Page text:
3) Which gets me to the core issue – I think in one respect Grudem is making a valid point (and I’ve experienced fairly dramatic and problematic cessationism in my life – so I appreciate what he is reacting against), but I think he leads us astray by calling what he describes prophecy. My judgment is that this confuses more than sheds light (and I’m sure Grudem thinks otherwise). The way God speaks and guides personally is perhaps better called something else.

4) I wonder if Grudem misses something in his explanation of 1 Cor 12:30 (“But earnestly desire the higher gifts”). There are a couple of observations I would make: a) the context is not the individual pursuit of gifts, but the corporate life of the church, b) Paul has just noted that the gifts are given sovereignly by the Spirit (12:11), so prayer to receive a specific gift [or a different one] just seems odd in this context, and c) the plural form of the verb in 12:30 makes more sense in being directed at the corporate desire of the church (i.e., instead of praying that I might speak prophecy, we as a church should value the more valuable gifts (e.g., prophecy) rather than the flashy, superficial [non-edifying] gifts that were captivating the Corinthian church.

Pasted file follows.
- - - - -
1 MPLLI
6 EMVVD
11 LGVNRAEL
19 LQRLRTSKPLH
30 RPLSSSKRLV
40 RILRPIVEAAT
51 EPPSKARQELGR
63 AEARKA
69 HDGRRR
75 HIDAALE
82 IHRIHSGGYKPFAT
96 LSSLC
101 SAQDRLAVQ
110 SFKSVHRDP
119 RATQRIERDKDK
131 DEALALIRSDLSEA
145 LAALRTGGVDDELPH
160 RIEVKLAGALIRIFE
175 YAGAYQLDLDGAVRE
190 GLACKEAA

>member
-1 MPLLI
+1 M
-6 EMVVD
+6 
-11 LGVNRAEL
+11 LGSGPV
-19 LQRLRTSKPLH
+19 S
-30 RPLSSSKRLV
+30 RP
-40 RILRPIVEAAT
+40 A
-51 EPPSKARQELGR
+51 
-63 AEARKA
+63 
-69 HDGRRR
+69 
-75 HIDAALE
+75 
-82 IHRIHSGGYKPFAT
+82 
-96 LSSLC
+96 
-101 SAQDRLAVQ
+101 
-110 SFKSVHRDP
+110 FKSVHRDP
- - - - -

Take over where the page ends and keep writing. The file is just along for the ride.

5) I currently attend a church which agrees more with Grudem than do I, and they have prophecy in his sense. For the most part, I find the prophecy provided in our services tends to be very similar to testimonies we had in my home, cessationist church. I’m not sure calling it prophecy is helpful (and I do fear the potential for abuse – though I’ve not experienced or seen any personally). I should note as well that in my limited experience in a church that follows more of Grudem’s approach, prophecy seems not to be as universal as Grudem hints it might be (universal priesthood parallels universal prophethood). If it is near universal, it doesn’t seem to function that way in many cases; if a gift (distributed variously and sovereignly), then our more universal experience of God’s leading must be something else.